Staphylococcus aureus is a known enterotoxin-producing foodborne pathogen; however, the invasion mechanism of the bacterium into intestinal cells remains unclear. The aim of this study was to determine whether S. aureus can invade Caco-2 cells, and to elucidate the gene responsible for this invasion. Caco-2 cells were infected with S. aureus strains NCCP10862, KACC13236, KACC10768 and KACC11596, and their invasion efficiencies were evaluated. Proteins found in the invasive and noninvasive S. aureus strains were labelled with isobaric tags for relative and absolute quantification (iTRAQ), and the gene encoding the protein responsible for S. aureus invasion was deleted using a temperature-sensitive plasmid, pIMAY. The Caco-2 cell invasion efficiencies of the wild type and mutant S. aureus were then compared. Among the S. aureus strains, only NCCP10862 and KACC10768 were able to invade Caco-2 cells, and these strains had a higher level of pyruvate formate lyase (Pfl) protein expression than that of the noninvasive strains. Therefore, a pflB-deletion mutant of KACC10768 was prepared, which revealed a 60% decrease in invasion efficiency when compared to the wild type. These results indicate that certain S. aureus strains can invade intestinal cells, and the protein encoded by the pfl gene is involved in this invasion.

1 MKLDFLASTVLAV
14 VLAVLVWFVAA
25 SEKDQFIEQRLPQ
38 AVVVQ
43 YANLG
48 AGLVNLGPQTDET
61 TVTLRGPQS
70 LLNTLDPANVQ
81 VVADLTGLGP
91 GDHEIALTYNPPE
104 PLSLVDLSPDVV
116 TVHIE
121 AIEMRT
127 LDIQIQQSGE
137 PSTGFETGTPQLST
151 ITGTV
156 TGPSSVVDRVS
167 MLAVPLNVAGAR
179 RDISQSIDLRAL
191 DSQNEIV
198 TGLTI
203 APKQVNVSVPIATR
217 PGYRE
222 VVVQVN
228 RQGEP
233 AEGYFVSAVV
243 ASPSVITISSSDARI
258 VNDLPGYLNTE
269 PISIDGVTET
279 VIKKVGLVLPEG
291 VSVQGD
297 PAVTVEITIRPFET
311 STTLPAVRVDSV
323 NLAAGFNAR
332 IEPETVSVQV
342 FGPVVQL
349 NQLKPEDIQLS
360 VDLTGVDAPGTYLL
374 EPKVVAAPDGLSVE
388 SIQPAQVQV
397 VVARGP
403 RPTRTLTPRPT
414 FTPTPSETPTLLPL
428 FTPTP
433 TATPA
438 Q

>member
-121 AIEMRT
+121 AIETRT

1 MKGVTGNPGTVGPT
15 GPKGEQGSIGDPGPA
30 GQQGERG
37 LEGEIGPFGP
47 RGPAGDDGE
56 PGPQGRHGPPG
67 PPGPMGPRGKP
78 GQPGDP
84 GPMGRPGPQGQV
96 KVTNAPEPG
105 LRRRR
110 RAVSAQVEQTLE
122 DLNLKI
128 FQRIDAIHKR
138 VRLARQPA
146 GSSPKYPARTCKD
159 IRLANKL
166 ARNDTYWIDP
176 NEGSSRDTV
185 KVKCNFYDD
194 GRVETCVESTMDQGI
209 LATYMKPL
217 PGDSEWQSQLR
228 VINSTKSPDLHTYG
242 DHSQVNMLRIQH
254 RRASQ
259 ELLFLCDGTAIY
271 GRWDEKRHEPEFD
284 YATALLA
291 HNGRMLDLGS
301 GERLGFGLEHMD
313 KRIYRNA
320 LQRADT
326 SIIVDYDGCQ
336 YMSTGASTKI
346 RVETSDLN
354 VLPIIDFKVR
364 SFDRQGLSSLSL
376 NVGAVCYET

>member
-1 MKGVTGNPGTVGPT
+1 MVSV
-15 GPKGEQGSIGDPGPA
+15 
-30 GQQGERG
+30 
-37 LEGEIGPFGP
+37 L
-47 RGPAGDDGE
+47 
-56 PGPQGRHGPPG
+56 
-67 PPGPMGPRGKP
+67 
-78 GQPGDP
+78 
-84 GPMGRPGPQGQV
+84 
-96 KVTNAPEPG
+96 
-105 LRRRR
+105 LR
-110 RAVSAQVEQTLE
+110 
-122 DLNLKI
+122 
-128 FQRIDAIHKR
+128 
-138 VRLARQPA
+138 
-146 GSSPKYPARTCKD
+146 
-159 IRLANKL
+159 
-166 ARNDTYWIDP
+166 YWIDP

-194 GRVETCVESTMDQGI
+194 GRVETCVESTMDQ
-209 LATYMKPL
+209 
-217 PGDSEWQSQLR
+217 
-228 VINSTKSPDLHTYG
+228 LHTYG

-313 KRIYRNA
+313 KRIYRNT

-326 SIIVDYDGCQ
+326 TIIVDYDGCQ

Staphylococcus aureus, invasion, pyruvate formate lyase, foodborne pathogen.
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